GPU - there are arguments for basically every card available but I chose this one because it can run anything on high to max settings and you get the best price/performance ratio. You could select the 4870x2 but you would not utitlize the card to its fullest. The 2nd part is that crysis is easily the most demanding game on the market. The 4850 can run it easily and crytek has apaprently started optimizing the the game so it is not as much of a resource hog. My guess is that as games progress and become more detailed the developers will find a way to make the games more PC friendly. Let's face it, the demands of crysis on your PC has been its reason for low sales. No one wants to spend $400-$700 upgrading a comp for one game.
    SAPPHIRE 100242-1GL Radeon HD 4850 1GB 256-bit GDDR3 PCI Express 2.0 x16 HDCP Ready CrossFire Supported Video Card

    RAM - DDR2 800 @ 1.8v. anything else is overkill with little to no advantage.
    mushkin 4GB (2 x 2GB) 240-Pin DDR2 SDRAM DDR2 800 (PC2 6400) Dual Channel Kit Desktop Memory

    HDD #1 - pure speed. use for OS and games or frequently used apps that are resource hogs.
    Western Digital VelociRaptor WD3000GLFS 300GB 10000 RPM 16MB Cache SATA 3.0Gb/s Hard Drive

    HDD #2 - storage and backup
    Seagate Barracuda 7200.11 ST31500341AS 1.5TB 7200 RPM 32MB Cache SATA 3.0Gb/s Hard Drive

    PSU- room if you ever decide to xfire or jump up in the next generation of cards.
    CORSAIR CMPSU-1000HX 1000W ATX12V 2.2 / EPS12V 2.91 SLI Ready CrossFire Ready 80 PLUS Certified Modular Active PFC Power Supply - Retail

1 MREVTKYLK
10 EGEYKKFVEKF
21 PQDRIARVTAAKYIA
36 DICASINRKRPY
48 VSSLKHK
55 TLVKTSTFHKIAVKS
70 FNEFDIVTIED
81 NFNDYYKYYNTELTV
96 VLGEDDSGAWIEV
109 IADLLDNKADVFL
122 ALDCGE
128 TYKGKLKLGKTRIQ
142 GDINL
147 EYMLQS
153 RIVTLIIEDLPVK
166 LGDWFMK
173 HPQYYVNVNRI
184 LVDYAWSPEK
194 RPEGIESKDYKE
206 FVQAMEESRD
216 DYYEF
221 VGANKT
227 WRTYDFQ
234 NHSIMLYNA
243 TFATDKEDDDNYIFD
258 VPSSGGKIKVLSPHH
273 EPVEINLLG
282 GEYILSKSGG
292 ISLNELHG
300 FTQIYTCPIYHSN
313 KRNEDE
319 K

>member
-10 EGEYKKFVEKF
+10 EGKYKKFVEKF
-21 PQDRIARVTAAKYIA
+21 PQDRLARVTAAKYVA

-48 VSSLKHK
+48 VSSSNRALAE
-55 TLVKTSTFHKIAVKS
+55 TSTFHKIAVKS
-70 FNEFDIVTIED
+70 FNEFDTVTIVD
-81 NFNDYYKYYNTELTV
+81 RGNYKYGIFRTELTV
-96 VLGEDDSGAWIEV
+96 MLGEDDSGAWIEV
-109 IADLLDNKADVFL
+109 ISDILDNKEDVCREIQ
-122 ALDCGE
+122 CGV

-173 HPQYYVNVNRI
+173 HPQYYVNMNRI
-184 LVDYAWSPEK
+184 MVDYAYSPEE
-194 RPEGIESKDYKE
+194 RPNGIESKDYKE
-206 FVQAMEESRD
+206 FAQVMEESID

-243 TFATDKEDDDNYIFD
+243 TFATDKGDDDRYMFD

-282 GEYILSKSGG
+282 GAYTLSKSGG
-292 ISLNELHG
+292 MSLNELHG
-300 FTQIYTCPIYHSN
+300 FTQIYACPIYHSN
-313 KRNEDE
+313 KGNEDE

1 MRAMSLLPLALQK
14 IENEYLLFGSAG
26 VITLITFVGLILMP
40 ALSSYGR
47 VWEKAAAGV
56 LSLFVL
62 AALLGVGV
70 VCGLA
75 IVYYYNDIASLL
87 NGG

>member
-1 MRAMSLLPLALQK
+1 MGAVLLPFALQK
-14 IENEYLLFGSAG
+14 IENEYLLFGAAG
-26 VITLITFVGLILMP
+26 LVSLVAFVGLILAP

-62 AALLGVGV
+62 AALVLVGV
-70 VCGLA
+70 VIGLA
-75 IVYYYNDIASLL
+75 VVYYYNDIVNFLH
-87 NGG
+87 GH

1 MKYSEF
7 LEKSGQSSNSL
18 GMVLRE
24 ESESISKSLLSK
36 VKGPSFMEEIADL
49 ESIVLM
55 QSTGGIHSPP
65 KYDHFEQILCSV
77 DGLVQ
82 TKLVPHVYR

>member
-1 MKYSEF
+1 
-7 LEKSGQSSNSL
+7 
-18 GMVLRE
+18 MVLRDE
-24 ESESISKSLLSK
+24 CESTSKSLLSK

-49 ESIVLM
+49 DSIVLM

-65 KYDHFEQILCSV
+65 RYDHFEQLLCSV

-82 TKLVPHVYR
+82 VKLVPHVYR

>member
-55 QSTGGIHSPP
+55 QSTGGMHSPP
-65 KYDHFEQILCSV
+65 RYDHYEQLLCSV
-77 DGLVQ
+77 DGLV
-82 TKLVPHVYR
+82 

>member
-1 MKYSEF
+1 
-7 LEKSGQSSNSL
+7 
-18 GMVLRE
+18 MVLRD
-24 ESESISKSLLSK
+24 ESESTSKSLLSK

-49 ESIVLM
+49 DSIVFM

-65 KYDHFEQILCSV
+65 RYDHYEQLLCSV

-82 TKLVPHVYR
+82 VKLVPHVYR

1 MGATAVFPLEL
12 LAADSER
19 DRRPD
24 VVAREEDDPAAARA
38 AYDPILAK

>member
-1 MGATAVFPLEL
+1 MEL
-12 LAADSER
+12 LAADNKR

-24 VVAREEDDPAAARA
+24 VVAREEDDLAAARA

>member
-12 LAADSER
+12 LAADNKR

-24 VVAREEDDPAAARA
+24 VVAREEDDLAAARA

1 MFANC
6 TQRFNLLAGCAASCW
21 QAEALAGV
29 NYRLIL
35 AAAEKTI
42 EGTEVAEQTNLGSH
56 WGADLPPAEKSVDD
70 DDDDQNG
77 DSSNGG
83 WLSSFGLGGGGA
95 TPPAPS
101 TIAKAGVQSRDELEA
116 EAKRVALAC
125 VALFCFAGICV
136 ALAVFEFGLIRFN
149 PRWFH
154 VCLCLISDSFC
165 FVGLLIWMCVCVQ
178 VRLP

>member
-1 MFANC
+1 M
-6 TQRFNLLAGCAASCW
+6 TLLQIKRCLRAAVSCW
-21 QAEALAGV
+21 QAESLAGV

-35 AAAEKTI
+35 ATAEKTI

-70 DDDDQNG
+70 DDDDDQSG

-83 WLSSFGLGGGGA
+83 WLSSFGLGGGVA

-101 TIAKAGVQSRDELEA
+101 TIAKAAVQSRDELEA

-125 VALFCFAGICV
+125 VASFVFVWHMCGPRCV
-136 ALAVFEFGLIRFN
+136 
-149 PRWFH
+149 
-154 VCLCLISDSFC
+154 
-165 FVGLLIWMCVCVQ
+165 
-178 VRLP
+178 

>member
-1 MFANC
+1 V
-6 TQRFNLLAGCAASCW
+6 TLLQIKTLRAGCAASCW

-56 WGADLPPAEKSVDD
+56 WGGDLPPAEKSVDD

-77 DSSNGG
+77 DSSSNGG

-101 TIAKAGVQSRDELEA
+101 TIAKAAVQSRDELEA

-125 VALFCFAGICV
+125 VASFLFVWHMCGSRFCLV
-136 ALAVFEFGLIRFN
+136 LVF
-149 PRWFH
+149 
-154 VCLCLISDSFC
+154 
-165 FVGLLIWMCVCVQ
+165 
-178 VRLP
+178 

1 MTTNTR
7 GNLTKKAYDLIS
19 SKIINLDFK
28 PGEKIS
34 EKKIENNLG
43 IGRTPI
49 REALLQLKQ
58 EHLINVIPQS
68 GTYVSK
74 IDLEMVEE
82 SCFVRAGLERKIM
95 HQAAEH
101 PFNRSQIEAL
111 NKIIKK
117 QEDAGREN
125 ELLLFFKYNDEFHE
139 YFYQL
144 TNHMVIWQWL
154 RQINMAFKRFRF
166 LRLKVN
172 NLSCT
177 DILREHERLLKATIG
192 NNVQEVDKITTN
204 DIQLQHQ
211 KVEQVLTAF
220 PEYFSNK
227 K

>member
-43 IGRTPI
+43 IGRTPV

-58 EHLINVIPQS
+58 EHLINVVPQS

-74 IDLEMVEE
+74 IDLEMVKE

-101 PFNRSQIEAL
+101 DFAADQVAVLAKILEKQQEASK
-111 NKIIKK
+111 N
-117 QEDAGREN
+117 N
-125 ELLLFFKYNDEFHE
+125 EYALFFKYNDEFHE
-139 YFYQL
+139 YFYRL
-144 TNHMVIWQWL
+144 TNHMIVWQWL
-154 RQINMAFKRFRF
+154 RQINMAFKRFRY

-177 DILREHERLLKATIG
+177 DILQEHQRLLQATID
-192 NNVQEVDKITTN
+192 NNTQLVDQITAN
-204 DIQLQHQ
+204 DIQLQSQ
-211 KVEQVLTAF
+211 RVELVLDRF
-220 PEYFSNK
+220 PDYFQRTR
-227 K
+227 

CD/DVD Burner - ummm, I just picked 1 with a high rating ;) get 2
    LG Black 20X DVD+R 8X DVD+RW 16X DVD+R DL 20X DVD-R 6X DVD-RW 12X DVD-RAM 16X DVD-ROM 48X CD-R 32X CD-RW 48X CD-ROM 2MB Cache SATA 20X DVD±R DVD Burner w/ SecurDisc Tech - OEM

    Case - its big and has good airflow
    Thermaltake Armor Series VA8000BWS Black Aluminum / Steel ATX Full Tower Computer Case

    OS -
    Microsoft Windows Vista Home Premium SP1 64-bit English for System Builders 1pk DSP OEI DVD

    I didn't include a keyboard or mouse. Total price before mail-in-rebates and shipping = $2165. The only thing I would consider upgrading in this is the GPU but either way the 4870x2 is overkill. Another thing to consider is an SSD for your OS/main apps drive. TBH, I don't know enough about them to make a recommendation.
  13. +1 for the above post,great mobo, definatly worth it but i would still go with a hd 4870
  14. Wow, thanks for the amazing post. I'll be taking a look at all of this over the weekend. The only question I had was the one you also had at the end, and that was about SSD HD's and if they are worth it.
  15. I would recommend a DFI X48 over Asus anymore. Their quality isn't what it once was and DFI has quite the following of enthusiasts and community to help you out if you decide to really get in there and play. I had a Striker board and it was pitiful.
  16. Here is a good SSD to standard HDD comparison.
  17. Sony/Dell Trinitron Monitor
    Microsoft Optical 1.1
    Model M Keyboard
    Sennheiser Headphones
    Logitech USB Microphone
    Lian Li Mid-tower Case
    $150 Video Card
    $150 CPU
    $60 Motherboard
    $150 RAM
    $40 Hard Drive
    $40 Optical Drive
    $75 Power Supply